Photo Credit: DS Levi
Four of the injured were riding in a school bus that was rammed on Oct. 31, 2017 by a radical Islamic terrorist near Stuyvesant High School. Two were staff members at the school; two were students. All four were hurt but survived.

A federal complaint was filed Wednesday in New York’s federal district court against terror suspect Sayfullo Habibullaevic Saipov, 29, by the FBI, acting U.S. Attorney Joon H. Kim told reporters.

Saipov was charged with with providing material support to the Islamic State (ISIS) terrorist organzization, violence and destruction of motor vehicles. A native of Uzbekistan, he was living with his wife and two children in Patterson, New Jersey when he drove to New York City and — according to his own confession — carried out the deadliest terror attack in New York City since 9/11.

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The FBI is now also seeking the assistance of the public in gathering information about Mukhammadzoir Kadirov, 32, a second Uzbek national who has also become a suspect.

The 10-page criminal complaint filed in federal court says that Saipov told authorities he began planning the attack a year ago. On October 22, Saipov rented a truck from Home Depot in Passaic, NJ so he could practice making turns with the vehicle in advance of his attack, the court papers say. He chose October 31, Halloween, for the attack because he believed there would be more civilians on the street for the holiday.

Saipov said he was inspired by the dozens of ISIS videos that he watched on his cell phone.

Saipov planned to strike pedestrians in the vicinity of the West Side Highway and then proceed to the Brooklyn Bridge to continue to strike pedestrians. He told investigators he wanted to kill as many people as he could. He wanted to display ISIS flags in the front and back of the truck during the attack, but decided against it because he did not want to draw attention to himself.

He said that he was proud of what he had done, and requested permission to display the black flag of the Islamic State terror group in his hospital room.

The note found inside the truck he used to carry out his deadly attack was written in Arabic, and read: “ISIS lives forever.”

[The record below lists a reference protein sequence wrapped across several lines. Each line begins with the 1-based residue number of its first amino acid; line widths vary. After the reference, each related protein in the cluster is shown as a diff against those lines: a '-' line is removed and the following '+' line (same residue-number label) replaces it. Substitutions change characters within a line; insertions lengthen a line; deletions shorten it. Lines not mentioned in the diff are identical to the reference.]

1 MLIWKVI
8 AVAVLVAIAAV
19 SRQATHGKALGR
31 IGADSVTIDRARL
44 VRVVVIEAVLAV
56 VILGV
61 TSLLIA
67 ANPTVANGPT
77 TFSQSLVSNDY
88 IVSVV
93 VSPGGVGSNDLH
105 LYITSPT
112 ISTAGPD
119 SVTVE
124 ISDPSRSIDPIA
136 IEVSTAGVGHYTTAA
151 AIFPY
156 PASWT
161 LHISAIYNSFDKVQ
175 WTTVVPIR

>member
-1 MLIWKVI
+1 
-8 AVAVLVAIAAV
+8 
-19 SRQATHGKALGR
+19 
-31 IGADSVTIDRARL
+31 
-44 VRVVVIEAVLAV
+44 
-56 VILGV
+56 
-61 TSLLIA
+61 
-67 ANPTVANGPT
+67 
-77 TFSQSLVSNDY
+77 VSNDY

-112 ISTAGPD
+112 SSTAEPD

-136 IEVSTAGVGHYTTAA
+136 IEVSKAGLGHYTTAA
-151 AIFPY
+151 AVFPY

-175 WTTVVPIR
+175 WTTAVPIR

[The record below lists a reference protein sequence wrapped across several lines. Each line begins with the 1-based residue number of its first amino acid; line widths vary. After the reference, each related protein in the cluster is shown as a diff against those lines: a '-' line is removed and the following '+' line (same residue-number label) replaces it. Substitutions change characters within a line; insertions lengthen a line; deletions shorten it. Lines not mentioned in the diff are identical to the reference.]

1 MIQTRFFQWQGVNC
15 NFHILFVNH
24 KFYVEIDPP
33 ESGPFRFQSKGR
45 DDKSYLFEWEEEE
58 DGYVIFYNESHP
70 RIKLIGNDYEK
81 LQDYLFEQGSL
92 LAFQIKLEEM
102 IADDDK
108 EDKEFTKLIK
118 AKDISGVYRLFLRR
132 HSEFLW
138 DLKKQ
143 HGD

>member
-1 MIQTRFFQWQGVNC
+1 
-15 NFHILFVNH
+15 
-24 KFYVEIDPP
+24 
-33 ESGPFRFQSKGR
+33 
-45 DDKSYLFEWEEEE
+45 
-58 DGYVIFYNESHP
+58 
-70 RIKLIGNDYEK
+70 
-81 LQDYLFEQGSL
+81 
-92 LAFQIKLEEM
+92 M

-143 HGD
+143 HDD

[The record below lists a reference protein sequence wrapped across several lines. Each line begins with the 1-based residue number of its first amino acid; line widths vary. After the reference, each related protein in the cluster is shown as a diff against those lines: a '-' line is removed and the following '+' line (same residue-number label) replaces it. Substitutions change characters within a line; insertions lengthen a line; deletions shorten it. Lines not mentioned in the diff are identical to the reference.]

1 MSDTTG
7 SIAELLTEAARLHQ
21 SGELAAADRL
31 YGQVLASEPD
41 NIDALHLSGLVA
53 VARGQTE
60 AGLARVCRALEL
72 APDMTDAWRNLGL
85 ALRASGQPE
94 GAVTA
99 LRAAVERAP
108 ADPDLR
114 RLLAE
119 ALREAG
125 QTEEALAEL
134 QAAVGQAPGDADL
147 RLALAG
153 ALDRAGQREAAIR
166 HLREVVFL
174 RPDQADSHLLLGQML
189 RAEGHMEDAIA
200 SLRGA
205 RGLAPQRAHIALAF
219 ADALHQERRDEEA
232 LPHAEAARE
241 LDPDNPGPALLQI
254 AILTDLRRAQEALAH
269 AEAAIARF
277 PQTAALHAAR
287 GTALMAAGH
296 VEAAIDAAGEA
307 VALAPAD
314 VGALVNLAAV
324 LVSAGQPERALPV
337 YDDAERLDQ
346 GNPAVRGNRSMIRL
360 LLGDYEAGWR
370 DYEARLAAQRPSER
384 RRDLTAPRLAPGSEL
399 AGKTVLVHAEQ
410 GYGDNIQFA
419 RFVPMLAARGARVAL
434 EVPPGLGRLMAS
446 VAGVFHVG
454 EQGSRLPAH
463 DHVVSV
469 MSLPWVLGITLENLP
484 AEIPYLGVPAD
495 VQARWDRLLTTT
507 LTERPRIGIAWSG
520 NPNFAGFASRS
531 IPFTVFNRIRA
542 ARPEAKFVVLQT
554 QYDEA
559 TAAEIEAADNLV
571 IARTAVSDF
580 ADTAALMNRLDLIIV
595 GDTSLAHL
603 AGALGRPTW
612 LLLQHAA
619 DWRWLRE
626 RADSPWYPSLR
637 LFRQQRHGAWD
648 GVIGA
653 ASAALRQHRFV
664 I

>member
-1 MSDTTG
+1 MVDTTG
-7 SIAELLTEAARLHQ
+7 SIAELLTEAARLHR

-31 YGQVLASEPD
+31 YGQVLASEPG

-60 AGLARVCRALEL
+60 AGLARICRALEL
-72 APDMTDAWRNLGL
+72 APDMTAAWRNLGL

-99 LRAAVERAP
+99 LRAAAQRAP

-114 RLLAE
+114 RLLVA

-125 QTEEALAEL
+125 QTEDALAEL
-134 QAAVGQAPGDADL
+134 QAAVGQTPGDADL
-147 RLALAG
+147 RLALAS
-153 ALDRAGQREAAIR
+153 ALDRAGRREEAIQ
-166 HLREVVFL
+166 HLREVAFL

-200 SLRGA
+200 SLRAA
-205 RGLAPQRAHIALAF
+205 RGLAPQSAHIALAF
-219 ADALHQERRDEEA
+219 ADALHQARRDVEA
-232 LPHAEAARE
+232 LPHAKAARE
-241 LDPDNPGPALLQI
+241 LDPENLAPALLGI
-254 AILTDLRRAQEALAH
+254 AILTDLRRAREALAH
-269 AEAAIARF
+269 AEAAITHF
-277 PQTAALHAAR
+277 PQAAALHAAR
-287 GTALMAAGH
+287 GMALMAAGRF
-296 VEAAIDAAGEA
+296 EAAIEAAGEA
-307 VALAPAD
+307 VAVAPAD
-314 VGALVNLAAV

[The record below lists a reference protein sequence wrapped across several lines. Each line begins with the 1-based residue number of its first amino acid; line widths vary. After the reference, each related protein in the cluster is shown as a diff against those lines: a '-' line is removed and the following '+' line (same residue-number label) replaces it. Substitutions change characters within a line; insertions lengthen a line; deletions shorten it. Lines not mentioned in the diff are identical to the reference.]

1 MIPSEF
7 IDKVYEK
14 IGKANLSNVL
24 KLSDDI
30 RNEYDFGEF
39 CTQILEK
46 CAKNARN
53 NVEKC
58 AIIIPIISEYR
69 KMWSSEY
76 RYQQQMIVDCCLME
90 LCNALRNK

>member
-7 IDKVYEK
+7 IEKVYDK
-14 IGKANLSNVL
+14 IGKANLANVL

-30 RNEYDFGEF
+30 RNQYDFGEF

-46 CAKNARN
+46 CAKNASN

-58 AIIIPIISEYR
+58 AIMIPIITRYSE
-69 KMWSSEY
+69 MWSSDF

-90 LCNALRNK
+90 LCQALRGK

According to the court papers, the black bag contained three knives and a wallet in which there was a Florida’s driver’s license.

Police also recovered two cell phones and a stun gun from the floor of the truck, as well as a document written in Arabic and English. The Arabic read: “There is no God but Allah, and Muhammad is his Prophet.” and “Islamic supplication: It will endure,” the latter a reference to ISIS.

A search of the two cell phones revealed 90 videos, many of which were ISIS-related propaganda, including one in which ISIS fighters are killing a prisoner by running him over with a tank; there were also 3,800 images, including many pictures of the symbol for the ISIS media wing, pictures of ISIS leader Abu Bakr al-Baghdadi; and a picture of an ISIS member standing next to someone who appeared to have been shot. The second cell phone had an internet search history reflecting a hunt for Halloween in NYC and a search for truck rentals, and for the Home Depot store in Passaic.

Analysts are speculating on whether Saipov may become a candidate for the death penalty. The terrorist murdered eight people, including five citizens of Argentina, one Belgian national, and two Americans; and wounded at least a dozen others, including four in critical condition.

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Hana Levi Julian is a Middle East news analyst with a degree in Mass Communication and Journalism from Southern Connecticut State University. A past columnist with The Jewish Press and senior editor at Arutz 7, Ms. Julian has written for Babble.com, Chabad.org and other media outlets, in addition to her years working in broadcast journalism.